– Libra Association will be supervised by the Swiss Financial Markets Supervisory Authority and intends to register as a money services business with the Financial Crimes Enforcement Network;

– Libra will adhere to anti-money laundering and Bank Secrecy Act requirements; and

– Libra Association “cannot . . . and will not” monetize data from the blockchain.

Mr. Marcus outlined the structure and management of Calibra, established “to provide financial services using the Libra Blockchain.” Mr. Marcus distinguished Libra and Calibra, saying that the entities are separate and that they will not exchange individual customer data. Additionally, Mr. Marcus noted that, with exceptions, Calibra will not share customers’ accounts and financial information with Facebook, and that the information will not be used for ad targeting. Facebook said that Calibra will increase user activity on Facebook, thereby generating greater advertising revenue.

COMMENTARY / STEPHEN LOFCHIE

The principal point of the statement was to assert that Libra will be operated in full compliance with all relevant national laws. As to one of the key questions concerning whether Libra coins might be a “security,” Mr. Marcus stated that it would not be because “Libra is a payment tool, not an investment. People will not buy it to hold like they would a stock or bond, expecting it to pay income or increase its value. Libra is like cash.”

Notwithstanding Mr. Marcus’ assertion, Libra raises a number of very difficult (or at least unresolved) legal questions. Unlike “stablecoins” that are completely linked to the value of a single currency (they are just representations of bank deposits), it is intended that Libra will be backed by a reserve of a number of different currencies. The relative proportions of various currencies to be held in the reserve is uncertain. The fact that Libra is not simply a virtual dollar means that, at least under current law, each purchase and sale of a Libra could be a taxable event for U.S. taxpayers. There are also securities law issues raised by, for example, the fact that the determination of the assets to back a Libra will involve discretion as to the purchase and sale of securities.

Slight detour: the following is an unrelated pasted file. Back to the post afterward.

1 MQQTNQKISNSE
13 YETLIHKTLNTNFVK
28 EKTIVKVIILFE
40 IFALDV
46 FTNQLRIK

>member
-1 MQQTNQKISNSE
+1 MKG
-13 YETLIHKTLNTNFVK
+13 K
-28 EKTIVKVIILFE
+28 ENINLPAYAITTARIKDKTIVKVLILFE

From a business standpoint, Mr. Marcus suggests that the real market for Libra may be outside of the United States or of any developed economy. Rather, the market for Libra could be principally in countries where the local currency is volatile or where there is significant uncertainty as to the soundness of the banking system. That actually makes a good deal of sense. Consumers in the United States may not have much use in their daily lives for a currency tied to a global basket of other currencies and securities that fluctuates each day, even if not that much, against the dollar. On the other hand, consumers in Venezuela might find such a currency very appealing.

CFS Monetary Measures for June 2019

Today we release CFS monetary and financial measures for June 2019. CFS Divisia M4, which is the broadest and most important measure of money, grew by 4.8% in June 2019 on a year-over-year basis versus 4.6% in May.

For Monetary and Financial Data Release Report:
http://www.centerforfinancialstability.org/amfm/Divisia_Jun19.pdf

For more information about the CFS Divisia indices and the data in Excel:
http://www.centerforfinancialstability.org/amfm_data.php

Bloomberg terminal users can access our monetary and financial statistics by any of the four options:

1) {ALLX DIVM }
2) {ECST T DIVMM4IY}
3) {ECST} –> ‘Monetary Sector’ –> ‘Money Supply’ –> Change Source in top right to ‘Center for Financial Stability’
4) {ECST S US MONEY SUPPLY} –> From source list on left, select ‘Center for Financial Stability’